Emphasizing lower cost core deposits to maintain low funding costs. We seek to increase net interest income by controlling costs of funding. Over the past several years, we have sought to reduce our dependence on traditional higher cost certificates of deposits in favor of stable lower cost demand deposits. We have utilized additional product offerings, technology and a focus on customer service in working toward this goal. In addition, we intend to seek demand deposits by growing commercial banking relationships. Core deposits (demand, NOW, money market and savings accounts) comprised 54.3% of our total deposits at December 31, 2012, as compared to 51.2% at December 31, 2011 and 48.5% at December 31, 2010.

Critical Accounting Policies

We consider accounting policies involving significant judgments and assumptions by management that have, or could have, a material impact on the carrying value of certain assets or on income to be critical accounting policies.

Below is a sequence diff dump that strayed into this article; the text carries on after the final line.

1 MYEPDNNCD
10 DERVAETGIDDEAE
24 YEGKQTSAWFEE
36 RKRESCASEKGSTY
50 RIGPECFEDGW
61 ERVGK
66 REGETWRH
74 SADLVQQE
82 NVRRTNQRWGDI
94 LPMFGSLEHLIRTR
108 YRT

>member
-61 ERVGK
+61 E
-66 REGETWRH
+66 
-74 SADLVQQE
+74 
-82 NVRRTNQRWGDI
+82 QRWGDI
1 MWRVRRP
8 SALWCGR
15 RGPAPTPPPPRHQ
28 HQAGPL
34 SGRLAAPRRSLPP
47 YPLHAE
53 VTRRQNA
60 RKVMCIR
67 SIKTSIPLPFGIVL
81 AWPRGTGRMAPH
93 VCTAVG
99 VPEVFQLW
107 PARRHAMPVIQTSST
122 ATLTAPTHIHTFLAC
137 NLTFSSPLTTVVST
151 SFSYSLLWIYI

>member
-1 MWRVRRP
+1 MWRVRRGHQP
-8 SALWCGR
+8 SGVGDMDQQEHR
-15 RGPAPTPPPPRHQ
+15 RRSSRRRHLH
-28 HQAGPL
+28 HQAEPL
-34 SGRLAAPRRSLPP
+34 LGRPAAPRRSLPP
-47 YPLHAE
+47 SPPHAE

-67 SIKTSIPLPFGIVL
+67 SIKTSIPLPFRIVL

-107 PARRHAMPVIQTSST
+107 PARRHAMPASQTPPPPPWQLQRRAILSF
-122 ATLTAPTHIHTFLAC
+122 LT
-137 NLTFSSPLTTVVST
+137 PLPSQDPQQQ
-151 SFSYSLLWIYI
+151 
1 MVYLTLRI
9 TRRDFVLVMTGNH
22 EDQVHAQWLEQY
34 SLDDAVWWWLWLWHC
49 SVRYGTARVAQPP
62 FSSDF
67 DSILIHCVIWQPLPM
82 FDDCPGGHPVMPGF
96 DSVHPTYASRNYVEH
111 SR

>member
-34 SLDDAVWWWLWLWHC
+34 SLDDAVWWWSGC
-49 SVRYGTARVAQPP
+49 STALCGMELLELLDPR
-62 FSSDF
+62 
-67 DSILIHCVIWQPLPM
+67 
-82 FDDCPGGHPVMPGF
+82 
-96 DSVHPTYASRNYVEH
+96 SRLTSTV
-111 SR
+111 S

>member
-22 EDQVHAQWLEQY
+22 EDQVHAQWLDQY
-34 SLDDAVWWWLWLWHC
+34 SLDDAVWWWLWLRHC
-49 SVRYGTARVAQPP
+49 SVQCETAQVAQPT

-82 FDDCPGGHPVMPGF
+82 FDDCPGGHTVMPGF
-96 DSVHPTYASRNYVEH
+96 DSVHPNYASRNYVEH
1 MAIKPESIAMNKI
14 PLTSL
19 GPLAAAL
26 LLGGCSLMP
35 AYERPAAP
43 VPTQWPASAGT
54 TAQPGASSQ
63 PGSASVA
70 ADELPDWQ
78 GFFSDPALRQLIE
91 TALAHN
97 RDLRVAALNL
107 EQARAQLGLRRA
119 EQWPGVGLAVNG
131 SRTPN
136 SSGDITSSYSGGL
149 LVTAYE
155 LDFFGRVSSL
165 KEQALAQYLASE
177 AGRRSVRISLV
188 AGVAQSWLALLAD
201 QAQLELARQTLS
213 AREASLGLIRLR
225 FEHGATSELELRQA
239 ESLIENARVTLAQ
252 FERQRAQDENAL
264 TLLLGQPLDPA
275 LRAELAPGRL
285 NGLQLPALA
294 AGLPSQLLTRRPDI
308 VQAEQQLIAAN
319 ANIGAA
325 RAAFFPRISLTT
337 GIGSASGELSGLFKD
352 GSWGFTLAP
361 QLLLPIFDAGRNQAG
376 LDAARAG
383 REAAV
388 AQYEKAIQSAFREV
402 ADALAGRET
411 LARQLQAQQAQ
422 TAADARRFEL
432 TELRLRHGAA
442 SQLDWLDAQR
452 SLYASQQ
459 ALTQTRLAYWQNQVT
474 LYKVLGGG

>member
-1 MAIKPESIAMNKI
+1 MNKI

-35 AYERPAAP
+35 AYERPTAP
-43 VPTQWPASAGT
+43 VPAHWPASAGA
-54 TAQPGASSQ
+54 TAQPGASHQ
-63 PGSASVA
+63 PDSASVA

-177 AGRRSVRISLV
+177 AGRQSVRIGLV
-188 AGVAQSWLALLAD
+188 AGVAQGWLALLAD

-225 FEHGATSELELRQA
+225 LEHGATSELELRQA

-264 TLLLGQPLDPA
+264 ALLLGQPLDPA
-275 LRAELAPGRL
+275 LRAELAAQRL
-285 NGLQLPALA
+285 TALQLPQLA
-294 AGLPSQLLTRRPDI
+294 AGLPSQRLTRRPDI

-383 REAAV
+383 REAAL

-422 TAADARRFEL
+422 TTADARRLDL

Allowance for Loan Losses. The allowance for loan losses is the amount estimated by management as necessary to cover losses inherent in the loan portfolio at the balance sheet date. The allowance is established through the provision for loan losses, which is charged to income. Determining the amount of the allowance for loan losses necessarily involves a high degree of judgment. Among the material estimates required to establish the allowance are: the likelihood of default; the loss exposure at default; the amount and timing of future cash flows on impaired loans; the value of collateral; and the determination of loss factors to be applied to the various elements of the portfolio. All of these estimates are susceptible to significant change. Management reviews the level of the allowance at least quarterly and establishes the provision for loan losses based upon an evaluation of the portfolio, past loss experience, current economic conditions and other factors related to the collectibility of the loan portfolio. Although we believe that we use the best information available to establish the allowance for loan losses, future adjustments to the allowance may be necessary if economic or other conditions differ substantially from the assumptions used in making the evaluation. In addition, the Federal Deposit Insurance Corporation and Massachusetts Commissioner of Banks, as an integral part of their examination process, periodically review our allowance for loan losses and may require us to recognize adjustments to the allowance based on their judgments about information available to them at the time of their examination. A large loss could deplete the allowance and require increased provisions to replenish the allowance, which would adversely affect earnings. See notes 2 and 7 of the notes to consolidated financial statements included in this document.